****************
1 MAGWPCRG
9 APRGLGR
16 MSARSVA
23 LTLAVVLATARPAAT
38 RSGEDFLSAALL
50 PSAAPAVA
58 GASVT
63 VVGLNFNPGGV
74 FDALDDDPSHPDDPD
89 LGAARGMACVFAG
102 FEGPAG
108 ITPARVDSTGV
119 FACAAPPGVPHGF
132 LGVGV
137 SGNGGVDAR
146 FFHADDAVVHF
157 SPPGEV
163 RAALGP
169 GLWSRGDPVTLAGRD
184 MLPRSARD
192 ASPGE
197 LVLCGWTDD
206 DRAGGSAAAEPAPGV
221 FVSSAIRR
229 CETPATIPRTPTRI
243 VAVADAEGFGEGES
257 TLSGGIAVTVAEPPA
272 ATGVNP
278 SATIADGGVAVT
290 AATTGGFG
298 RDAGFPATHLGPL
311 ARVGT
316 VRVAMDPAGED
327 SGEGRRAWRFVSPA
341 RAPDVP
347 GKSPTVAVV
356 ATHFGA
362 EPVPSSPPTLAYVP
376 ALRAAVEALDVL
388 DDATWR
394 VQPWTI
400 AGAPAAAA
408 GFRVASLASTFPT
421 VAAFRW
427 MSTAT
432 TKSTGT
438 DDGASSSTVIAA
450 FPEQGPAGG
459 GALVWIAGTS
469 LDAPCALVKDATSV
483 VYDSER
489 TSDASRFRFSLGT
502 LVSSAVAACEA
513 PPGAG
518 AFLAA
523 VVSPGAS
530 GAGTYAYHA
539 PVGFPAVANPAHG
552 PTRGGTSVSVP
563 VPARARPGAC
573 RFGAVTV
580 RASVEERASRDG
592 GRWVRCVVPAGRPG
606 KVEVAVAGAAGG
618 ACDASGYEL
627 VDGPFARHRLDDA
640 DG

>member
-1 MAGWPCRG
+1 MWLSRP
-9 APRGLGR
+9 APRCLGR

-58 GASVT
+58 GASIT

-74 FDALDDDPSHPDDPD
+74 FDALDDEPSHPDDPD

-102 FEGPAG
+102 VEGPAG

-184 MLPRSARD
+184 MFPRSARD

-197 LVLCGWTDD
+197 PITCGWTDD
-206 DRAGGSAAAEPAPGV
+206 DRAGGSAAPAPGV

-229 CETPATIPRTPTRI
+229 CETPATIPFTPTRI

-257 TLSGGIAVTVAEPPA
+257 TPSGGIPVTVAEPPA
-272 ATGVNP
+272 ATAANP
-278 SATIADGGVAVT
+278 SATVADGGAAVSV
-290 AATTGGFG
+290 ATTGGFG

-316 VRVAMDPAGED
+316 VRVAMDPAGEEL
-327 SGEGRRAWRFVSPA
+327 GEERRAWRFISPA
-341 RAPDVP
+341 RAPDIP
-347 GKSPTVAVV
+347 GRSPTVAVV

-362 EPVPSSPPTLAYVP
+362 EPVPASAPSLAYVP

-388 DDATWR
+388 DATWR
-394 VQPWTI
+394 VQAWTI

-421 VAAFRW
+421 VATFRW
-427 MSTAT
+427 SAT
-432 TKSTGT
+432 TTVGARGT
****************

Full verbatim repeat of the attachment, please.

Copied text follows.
1 MAGWPCRG
9 APRGLGR
16 MSARSVA
23 LTLAVVLATARPAAT
38 RSGEDFLSAALL
50 PSAAPAVA
58 GASVT
63 VVGLNFNPGGV
74 FDALDDDPSHPDDPD
89 LGAARGMACVFAG
102 FEGPAG
108 ITPARVDSTGV
119 FACAAPPGVPHGF
132 LGVGV
137 SGNGGVDAR
146 FFHADDAVVHF
157 SPPGEV
163 RAALGP
169 GLWSRGDPVTLAGRD
184 MLPRSARD
192 ASPGE
197 LVLCGWTDD
206 DRAGGSAAAEPAPGV
221 FVSSAIRR
229 CETPATIPRTPTRI
243 VAVADAEGFGEGES
257 TLSGGIAVTVAEPPA
272 ATGVNP
278 SATIADGGVAVT
290 AATTGGFG
298 RDAGFPATHLGPL
311 ARVGT
316 VRVAMDPAGED
327 SGEGRRAWRFVSPA
341 RAPDVP
347 GKSPTVAVV
356 ATHFGA
362 EPVPSSPPTLAYVP
376 ALRAAVEALDVL
388 DDATWR
394 VQPWTI
400 AGAPAAAA
408 GFRVASLASTFPT
421 VAAFRW
427 MSTAT
432 TKSTGT
438 DDGASSSTVIAA
450 FPEQGPAGG
459 GALVWIAGTS
469 LDAPCALVKDATSV
483 VYDSER
489 TSDASRFRFSLGT
502 LVSSAVAACEA
513 PPGAG
518 AFLAA
523 VVSPGAS
530 GAGTYAYHA
539 PVGFPAVANPAHG
552 PTRGGTSVSVP
563 VPARARPGAC
573 RFGAVTV
580 RASVEERASRDG
592 GRWVRCVVPAGRPG
606 KVEVAVAGAAGG
618 ACDASGYEL
627 VDGPFARHRLDDA
640 DG

>member
-1 MAGWPCRG
+1 MWLSRP
-9 APRGLGR
+9 APRCLGR

-58 GASVT
+58 GASIT

-74 FDALDDDPSHPDDPD
+74 FDALDDEPSHPDDPD

-102 FEGPAG
+102 VEGPAG

-184 MLPRSARD
+184 MFPRSARD

-197 LVLCGWTDD
+197 PITCGWTDD
-206 DRAGGSAAAEPAPGV
+206 DRAGGSAAPAPGV

-229 CETPATIPRTPTRI
+229 CETPATIPFTPTRI

-257 TLSGGIAVTVAEPPA
+257 TPSGGIPVTVAEPPA
-272 ATGVNP
+272 ATAANP
-278 SATIADGGVAVT
+278 SATVADGGAAVSV
-290 AATTGGFG
+290 ATTGGFG

-316 VRVAMDPAGED
+316 VRVAMDPAGEEL
-327 SGEGRRAWRFVSPA
+327 GEERRAWRFISPA
-341 RAPDVP
+341 RAPDIP
-347 GKSPTVAVV
+347 GRSPTVAVV

-362 EPVPSSPPTLAYVP
+362 EPVPASAPSLAYVP

-388 DDATWR
+388 DATWR
-394 VQPWTI
+394 VQAWTI

-421 VAAFRW
+421 VATFRW
-427 MSTAT
+427 SAT
-432 TKSTGT
+432 TTVGARGT